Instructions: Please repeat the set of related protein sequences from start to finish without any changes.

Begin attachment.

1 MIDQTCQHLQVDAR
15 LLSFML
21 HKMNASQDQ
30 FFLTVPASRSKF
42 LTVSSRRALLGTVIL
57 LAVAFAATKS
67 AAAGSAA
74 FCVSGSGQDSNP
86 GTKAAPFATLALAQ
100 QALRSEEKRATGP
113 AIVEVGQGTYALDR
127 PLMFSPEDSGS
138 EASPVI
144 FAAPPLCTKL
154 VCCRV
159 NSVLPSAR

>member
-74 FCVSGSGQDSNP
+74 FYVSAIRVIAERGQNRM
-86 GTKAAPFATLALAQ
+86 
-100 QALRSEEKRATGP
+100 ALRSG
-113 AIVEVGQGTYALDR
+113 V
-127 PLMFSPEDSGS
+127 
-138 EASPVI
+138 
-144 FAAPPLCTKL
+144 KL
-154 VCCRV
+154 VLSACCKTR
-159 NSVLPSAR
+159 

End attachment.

1 MIDQTCQHLQVDAR
15 LLSFML
21 HKMNASQDQ
30 FFLTVPASRSKF
42 LTVSSRRALLGTVIL
57 LAVAFAATKS
67 AAAGSAA
74 FCVSGSGQDSNP
86 GTKAAPFATLALAQ
100 QALRSEEKRATGP
113 AIVEVGQGTYALDR
127 PLMFSPEDSGS
138 EASPVI
144 FAAPPLCTKL
154 VCCRV
159 NSVLPSAR

>member
-74 FCVSGSGQDSNP
+74 FYVSAIRVIAERGQNRM
-86 GTKAAPFATLALAQ
+86 
-100 QALRSEEKRATGP
+100 ALRSG
-113 AIVEVGQGTYALDR
+113 V
-127 PLMFSPEDSGS
+127 
-138 EASPVI
+138 
-144 FAAPPLCTKL
+144 KL
-154 VCCRV
+154 VLSACCKTR
-159 NSVLPSAR
+159 